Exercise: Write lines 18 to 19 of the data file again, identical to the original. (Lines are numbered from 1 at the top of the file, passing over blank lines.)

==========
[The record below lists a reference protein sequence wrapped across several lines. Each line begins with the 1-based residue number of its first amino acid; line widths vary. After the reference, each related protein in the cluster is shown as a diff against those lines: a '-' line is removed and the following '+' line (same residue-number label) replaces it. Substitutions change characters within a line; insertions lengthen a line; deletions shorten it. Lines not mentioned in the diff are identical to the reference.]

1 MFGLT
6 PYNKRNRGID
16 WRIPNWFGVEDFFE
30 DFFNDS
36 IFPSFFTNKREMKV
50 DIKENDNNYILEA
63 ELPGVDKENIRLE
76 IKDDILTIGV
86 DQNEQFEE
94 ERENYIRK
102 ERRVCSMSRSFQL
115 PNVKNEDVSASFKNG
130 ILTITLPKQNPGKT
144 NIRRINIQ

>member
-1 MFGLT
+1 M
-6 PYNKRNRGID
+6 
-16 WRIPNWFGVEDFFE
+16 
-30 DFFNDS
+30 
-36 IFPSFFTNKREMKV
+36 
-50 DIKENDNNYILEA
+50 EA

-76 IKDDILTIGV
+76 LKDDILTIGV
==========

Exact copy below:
+1 M
-6 PYNKRNRGID